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“U.S. industrial manufacturers are showing confidence in the strength of their businesses by reporting positive expectations for their company revenue, international sales and gross margins, as well as plans for greater spending, even against a backdrop of building uncertainty for the U.S and world economies,” says Barry Misthal, U.S. industrial manufacturing leader for PwC. “While several headwinds are expected to grow over the next 12 months, as cited in PwC’s latest survey, U.S. industrial manufacturers aren’t as concerned about demand over the next 12 months as in past quarters. Furthermore, they are planning major new investments to introduce new products and services, expand their geographic reach and undertake business acquisitions to bolster growth.”
The composite average growth estimate for own-company revenue growth in the calendar year rose to 6.3 % in the second quarter of 2011 from 5.3 % in the previous quarter, the fifth consecutive quarterly increase and nearly four times higher than the second quarter of 2010. Eighty-eight percent of respondents forecasted positive own-company revenue growth for 2011, an increase of four points over the first quarter of 2011 and 23 points over the second quarter of 2010. Of those, 33 % are forecasting double-digit growth for 2011, which is flat compared to the prior quarter, while 55% are forecasting single-digit growth, up four points over the prior quarter and 20 points higher than the same time a year ago. Only 8 % forecast negative growth in the second quarter of 2011, versus 13 % in the first quarter of 2011 and 20 % in the second quarter of 2010.
Looking at the next 12 months, 90 % of those surveyed expect positive revenue growth for their own companies, up a point compared to the first quarter of this year and 17 points higher than the second quarter of 2010. Twenty-eight percent forecast double-digit growth, while 62 % forecast single-digit growth, compared to 33 % , who forecast double-digit growth and 56 % forecasting single-digit growth in the first quarter of 2011.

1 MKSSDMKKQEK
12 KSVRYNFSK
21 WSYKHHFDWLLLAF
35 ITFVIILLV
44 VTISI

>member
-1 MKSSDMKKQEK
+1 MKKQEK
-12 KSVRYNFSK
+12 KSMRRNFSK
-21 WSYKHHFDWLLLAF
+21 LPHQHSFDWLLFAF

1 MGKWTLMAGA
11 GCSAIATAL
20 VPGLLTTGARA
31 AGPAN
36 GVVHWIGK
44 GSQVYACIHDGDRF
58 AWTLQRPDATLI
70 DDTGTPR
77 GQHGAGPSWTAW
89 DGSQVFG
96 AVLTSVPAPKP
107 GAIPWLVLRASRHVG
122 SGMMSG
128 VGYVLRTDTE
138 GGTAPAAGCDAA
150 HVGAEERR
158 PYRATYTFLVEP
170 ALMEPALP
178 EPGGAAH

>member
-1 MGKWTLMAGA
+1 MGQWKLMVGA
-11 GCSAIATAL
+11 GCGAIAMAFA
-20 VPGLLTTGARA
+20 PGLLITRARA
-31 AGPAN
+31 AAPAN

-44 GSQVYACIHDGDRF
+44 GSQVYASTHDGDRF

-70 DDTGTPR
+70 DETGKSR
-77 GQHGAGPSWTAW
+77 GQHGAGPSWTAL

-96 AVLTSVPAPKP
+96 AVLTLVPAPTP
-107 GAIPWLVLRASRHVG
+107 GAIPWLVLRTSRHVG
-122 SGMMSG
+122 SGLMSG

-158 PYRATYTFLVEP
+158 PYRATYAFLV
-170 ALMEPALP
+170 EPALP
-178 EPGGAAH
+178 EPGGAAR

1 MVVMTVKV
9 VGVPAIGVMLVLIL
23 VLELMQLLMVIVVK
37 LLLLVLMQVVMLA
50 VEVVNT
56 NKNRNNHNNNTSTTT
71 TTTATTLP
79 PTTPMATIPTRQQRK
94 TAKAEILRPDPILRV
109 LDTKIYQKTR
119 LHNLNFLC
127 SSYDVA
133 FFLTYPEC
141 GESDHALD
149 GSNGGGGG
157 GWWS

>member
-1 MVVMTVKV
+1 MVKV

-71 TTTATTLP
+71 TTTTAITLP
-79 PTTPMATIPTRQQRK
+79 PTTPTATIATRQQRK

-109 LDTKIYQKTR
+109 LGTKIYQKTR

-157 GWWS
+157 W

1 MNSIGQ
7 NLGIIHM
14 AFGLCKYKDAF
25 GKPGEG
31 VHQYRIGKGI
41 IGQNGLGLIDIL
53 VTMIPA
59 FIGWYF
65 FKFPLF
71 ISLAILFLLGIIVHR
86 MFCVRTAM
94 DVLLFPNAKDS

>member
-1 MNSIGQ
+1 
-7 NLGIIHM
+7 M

Gross margins for the second quarter remained positive. They were higher for 32 % of respondents and lower for 20%, for a net plus 12% , which is above the prior quarter’s plus 8%.
According to the report, industry growth estimates for 2011 rose significantly to 5.4 % in Q2 from 3.9 % in the prior quarter of 2011. Eighty-seven percent of panelists expect positive industry growth for 2011, compared to 79 % in the prior quarter and 65 percent in the second quarter of 2010.
U.S.-based industrial manufacturers that sell abroad continued to grow revenue in the second quarter of 2011, with half of respondents reporting an uptick in sales over the past three months, an eight point increase over the second quarter of 2010, but down slightly from the prior quarter. Forty-eight percent responded that sales remained the same in the second quarter of 2011. The projected contribution of international sales to total revenue in the next 12 months increased to 36 % from 34 % in the prior quarter.
“Nearly every respondent noted that international sales were up or the same compared to three months ago, reinforcing our view that with the right strategies, plans and understanding of the various risks involved in doing business overseas, industrial manufacturers can find robust opportunities to drive revenues in today’s global marketplace,” adds Misthal.
Looking at the next 12 months, 48 % of industrial manufacturers expressed optimism about the U.S. economy, down nine points from the first quarter of 2011, but three points higher than the same period in 2010. Uncertainty about the U.S. economy was cited by 45 % of panelists, an increase of seven points over the first quarter of 2011, while seven percent remain pessimistic in the second quarter of 2011, an increase of 2 points from the prior quarter. Thirty-eight percent of U.S.-based industrial manufacturers who market abroad are optimistic about the prospects for the world economy over the next 12 months, a decline of six points from the prior quarter but flat compared to the same period last year. The majority (55 %) are uncertain, up slightly from 51 %, while 7 % are pessimistic about the global economic outlook.
In the second quarter of 2011, 57 % of respondents believed the U.S. economy was growing, down from 65 % in the prior quarter. For the second consecutive time in five years, no panelist believed it was declining. Forty-three percent believed the U.S. economy did not change from last quarter, an increase of 8 % over the first quarter.